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Vito Bratta: As far as working with Mike Tramp again and doing the White Lion thing, I've never said 'No' to anything. I've said 'No' for certain reasons. Things have happened in my life where I've had to say 'No' to people. 'Listen, I just can't do this right now.' And there were reasons behind it... My father had a five-year illness, and it was just a nightmare. And there was no one who was gonna take care of him except for me and my mom, and that's what we did to the very end. Unfortunately, you can't just walk away. Now, in the White Lion days, it's not just you that's young you're in your 20s but your parents are young, too. There's really no medical stuff going on. I remember the tour bus pulling up… 'Oh, there's a two-year tour? Fine. Make it a three-year tour.' None of this stuff [with the parents getting ill] happened. But as you get older, there's responsibilities and things…. And there's… you know, financial [responsibilities], too. When you're young… I remember when White Lion went out me, Mike, Greg and James we never spoke about… I don't think anybody ever said, 'How much are we making tonight?' No one said a word about money, because we were so used to not having any that nobody cared. But then it gets to a point in your life where you've got bills to pay, and it's not just you that's gonna suffer there's other people that are gonna suffer. 'Oh, I'm gonna go out and do this White Lion reunion tour, and I'm not really gonna make much, but I'm gonna have a blast.' Well, there's bills to be paid, and you can't tell the electric guy, 'Well, I'm just out having a blast' you've gotta pay the bills. That, and like I said, the family illness… There just always seemed to be something. I never said 'No,' but the problem is… now I'm gonna use one of these stupid analogies I always do… When you've got a girlfriend and you break up, and she's basically cheating on you in front of you, saying, 'Well, if you don't get back together with me, this is what I'm gonna keep doing. And the more she cheats, the more you're not gonna get back with her. And the problem is that I have to keep watching Mike do these Tramp's White Lion [tours, featuring an all-new band playing White Lion songs] and all that stuff. I've always wished the guy luck, but the more he does these things, the more it makes me not wanna be part of anything. I don't know how much I can do to stop it, I just wish I could… I wish that didn't exist, I wish that part of it didn't exist. I understand what he's doing and all that stuff, I don't like it… I wish he wouldn't do it, but I understand why he's doing it. I wish him luck, but I'm not gonna sit here and tell anybody I'm not gonna do the White Lion thing ever again. I did kind of lie to you a little bit, Eddie, when you had asked me one time if the rumors of a hand injury were true. I said, 'No, they're false.' I mean, they actually were true. I did injure… I snapped something in my wrist about 1997, I think it was, that just prevented me from playing all day. It wasn't a hand injury that… In other words, I didn't know if I was making up my own excuses. This is gonna be 'Dr. Phil' now on Eddie's show. But I did have a hand injury, and the thing is that I was the type that played 14 hours a day. I mean, it was ridiculous what I was doing. I used to get home at four o'clock in the morning from club shows and play another two hours. I just was always playing. Guitar players will understand to get to a certain level, you have to maintain it. It's like an athlete. And basically I was like a marathon runner who couldn't run more than 10 feet. So how was I gonna keep it up? So these are things I'm hoping to get over.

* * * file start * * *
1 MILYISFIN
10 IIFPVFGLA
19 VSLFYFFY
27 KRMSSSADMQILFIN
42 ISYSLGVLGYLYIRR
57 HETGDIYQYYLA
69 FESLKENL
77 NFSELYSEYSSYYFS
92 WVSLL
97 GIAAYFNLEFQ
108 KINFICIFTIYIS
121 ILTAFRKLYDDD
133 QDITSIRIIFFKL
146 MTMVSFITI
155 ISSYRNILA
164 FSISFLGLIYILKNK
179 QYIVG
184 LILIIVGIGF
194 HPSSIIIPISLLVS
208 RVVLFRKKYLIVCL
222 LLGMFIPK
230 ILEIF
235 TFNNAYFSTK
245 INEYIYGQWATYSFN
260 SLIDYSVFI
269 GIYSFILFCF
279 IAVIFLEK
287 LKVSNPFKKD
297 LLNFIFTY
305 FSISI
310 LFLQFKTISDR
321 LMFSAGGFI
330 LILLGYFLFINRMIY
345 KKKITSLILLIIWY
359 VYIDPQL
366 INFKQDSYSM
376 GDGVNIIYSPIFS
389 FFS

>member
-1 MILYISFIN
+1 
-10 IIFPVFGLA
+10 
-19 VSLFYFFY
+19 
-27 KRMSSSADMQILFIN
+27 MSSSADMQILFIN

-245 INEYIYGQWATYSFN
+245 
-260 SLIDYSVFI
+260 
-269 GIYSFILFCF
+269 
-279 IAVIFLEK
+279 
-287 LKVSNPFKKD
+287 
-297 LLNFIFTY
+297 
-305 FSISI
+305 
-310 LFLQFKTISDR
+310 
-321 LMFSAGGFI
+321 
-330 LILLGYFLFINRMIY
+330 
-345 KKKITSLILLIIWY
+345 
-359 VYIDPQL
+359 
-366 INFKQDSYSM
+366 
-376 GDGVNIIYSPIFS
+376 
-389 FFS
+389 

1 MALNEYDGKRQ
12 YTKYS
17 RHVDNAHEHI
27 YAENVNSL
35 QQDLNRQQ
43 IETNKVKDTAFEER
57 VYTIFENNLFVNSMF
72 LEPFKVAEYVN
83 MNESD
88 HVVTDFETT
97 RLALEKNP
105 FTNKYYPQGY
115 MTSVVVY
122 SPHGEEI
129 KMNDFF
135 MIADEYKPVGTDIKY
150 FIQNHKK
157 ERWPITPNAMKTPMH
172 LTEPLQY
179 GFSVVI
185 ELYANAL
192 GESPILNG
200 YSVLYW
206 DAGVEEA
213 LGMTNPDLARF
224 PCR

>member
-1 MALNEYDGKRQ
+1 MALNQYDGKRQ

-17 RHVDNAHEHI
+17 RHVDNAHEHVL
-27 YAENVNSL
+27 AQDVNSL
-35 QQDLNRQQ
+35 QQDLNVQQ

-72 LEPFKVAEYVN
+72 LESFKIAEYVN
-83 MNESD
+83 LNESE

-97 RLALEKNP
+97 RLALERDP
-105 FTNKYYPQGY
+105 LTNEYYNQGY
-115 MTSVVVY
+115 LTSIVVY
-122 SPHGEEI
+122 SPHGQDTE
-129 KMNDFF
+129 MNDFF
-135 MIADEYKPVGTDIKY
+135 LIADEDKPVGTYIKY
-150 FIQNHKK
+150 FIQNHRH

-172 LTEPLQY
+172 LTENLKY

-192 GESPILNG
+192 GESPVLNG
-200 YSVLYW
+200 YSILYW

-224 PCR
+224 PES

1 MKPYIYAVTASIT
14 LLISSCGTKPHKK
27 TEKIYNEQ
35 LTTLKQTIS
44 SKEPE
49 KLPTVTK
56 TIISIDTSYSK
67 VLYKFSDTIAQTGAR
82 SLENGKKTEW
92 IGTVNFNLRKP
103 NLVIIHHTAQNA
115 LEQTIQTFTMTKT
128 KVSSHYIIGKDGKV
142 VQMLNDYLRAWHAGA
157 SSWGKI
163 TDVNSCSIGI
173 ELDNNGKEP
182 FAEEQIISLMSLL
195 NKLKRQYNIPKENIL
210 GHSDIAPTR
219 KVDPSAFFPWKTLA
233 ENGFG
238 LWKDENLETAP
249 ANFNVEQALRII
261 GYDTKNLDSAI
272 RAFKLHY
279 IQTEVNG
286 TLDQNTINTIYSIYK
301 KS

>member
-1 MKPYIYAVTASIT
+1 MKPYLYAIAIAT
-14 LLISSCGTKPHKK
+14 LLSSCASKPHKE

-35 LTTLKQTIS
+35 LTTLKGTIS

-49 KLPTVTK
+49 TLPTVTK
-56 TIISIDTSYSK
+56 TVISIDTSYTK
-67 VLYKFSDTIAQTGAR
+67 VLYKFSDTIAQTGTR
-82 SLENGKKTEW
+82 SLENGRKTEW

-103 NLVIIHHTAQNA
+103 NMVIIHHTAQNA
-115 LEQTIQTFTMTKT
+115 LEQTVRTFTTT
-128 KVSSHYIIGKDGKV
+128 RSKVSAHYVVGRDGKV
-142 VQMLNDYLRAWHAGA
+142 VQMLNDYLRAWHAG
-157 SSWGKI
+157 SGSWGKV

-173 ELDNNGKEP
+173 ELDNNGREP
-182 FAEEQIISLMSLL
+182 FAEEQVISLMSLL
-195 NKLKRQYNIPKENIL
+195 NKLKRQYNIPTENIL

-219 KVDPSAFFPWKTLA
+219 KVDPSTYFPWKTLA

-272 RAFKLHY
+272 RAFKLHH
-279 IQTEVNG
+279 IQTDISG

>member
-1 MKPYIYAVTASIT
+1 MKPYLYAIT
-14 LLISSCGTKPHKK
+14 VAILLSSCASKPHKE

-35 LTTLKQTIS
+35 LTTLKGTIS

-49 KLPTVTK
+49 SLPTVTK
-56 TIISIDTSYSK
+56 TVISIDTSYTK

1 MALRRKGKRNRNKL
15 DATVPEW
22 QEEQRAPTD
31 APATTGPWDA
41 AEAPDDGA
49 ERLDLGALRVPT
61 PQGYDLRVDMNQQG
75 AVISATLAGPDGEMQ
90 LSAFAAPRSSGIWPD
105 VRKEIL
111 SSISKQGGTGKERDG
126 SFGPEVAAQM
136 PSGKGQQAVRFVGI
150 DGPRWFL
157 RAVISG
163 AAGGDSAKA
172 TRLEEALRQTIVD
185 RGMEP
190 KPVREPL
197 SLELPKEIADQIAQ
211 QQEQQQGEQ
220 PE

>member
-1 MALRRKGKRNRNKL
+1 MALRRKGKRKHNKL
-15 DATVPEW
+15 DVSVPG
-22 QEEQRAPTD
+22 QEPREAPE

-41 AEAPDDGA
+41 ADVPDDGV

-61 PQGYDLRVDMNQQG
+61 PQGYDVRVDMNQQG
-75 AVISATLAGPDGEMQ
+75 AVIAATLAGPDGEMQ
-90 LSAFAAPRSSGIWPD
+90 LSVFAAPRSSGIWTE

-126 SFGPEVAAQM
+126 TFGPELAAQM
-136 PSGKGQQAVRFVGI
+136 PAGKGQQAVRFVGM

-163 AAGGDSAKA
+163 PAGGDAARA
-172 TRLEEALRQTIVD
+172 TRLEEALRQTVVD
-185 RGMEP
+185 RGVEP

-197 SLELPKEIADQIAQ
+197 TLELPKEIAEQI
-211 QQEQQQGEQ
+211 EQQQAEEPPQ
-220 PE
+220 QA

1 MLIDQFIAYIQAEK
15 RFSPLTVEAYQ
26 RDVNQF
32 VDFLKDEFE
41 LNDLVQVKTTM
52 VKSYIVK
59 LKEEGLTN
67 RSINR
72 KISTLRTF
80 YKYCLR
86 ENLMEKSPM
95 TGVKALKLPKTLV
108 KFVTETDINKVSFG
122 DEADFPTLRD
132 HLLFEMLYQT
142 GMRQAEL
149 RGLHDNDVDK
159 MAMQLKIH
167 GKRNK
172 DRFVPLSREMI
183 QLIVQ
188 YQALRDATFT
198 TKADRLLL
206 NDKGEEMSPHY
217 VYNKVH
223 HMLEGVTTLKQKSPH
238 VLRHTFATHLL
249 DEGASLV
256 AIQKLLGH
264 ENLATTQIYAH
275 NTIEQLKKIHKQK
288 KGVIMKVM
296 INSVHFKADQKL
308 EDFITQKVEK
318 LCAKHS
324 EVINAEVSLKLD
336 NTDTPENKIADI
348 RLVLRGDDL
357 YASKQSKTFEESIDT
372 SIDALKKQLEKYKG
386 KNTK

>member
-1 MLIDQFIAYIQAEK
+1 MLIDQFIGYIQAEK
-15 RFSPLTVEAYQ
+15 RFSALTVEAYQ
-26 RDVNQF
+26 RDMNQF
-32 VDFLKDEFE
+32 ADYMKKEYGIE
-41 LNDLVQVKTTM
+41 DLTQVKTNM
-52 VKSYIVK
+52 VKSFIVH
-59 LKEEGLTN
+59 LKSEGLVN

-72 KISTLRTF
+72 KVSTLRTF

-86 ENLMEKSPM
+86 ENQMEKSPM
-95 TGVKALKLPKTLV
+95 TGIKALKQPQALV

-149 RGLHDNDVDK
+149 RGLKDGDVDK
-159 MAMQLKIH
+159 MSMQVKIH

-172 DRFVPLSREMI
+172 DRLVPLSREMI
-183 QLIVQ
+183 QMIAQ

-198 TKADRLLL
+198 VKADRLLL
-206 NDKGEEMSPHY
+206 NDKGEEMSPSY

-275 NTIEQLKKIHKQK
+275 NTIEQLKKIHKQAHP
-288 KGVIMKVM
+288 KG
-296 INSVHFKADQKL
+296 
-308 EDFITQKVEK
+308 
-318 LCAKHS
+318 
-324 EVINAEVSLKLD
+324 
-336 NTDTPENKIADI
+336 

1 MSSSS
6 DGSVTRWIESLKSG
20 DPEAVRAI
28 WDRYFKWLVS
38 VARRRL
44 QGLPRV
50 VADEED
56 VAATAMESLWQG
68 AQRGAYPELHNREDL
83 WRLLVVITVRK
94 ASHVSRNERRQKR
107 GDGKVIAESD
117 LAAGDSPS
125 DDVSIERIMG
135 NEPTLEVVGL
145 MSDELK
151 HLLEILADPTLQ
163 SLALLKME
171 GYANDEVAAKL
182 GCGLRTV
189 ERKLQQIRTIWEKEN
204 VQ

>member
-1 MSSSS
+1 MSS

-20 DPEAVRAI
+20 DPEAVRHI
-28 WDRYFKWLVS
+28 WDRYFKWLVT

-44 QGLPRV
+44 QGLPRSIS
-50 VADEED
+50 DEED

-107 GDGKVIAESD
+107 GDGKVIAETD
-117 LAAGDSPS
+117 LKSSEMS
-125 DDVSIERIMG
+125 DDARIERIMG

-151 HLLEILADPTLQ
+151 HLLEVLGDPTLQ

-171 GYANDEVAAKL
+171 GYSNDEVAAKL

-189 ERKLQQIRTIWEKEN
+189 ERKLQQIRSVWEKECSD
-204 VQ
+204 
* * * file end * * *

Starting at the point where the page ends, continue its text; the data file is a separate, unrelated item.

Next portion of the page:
Eddie: Where does that stand now? Do you feel better? Do you still play? Do you still practice?

Vito: It's gotten better, but I haven't tried to do, like… The actual injury I had, when I was touching the steel strings, it would feel like I was touching a live wire, like I was having electrical shocks. And the doctors basically told me, 'Listen, it's 50-50. You could lose the use of your hand, or you could be cured.' And it's up to me to decide, do I wanna play through pain? In the midst of all of this, family stuff was happening and everything else. So I had excuses for myself coming left and right. 'Now I can't play because of my hand.' 'Now I can't play because my Dad is not feeling well.' 'I can't play because of this.' But to answer the question [of the possibility of a White Lion reunion], I'm not gonna say, 'No, it'll never happen.' I would love for it to happen today, to be honest with you. I just don't think it can happen today. But I'm not gonna shut the door. And Mike Tramp knows that. And what I keep appealing to Mike is 'Stop shutting the door in my face.' You know what I mean?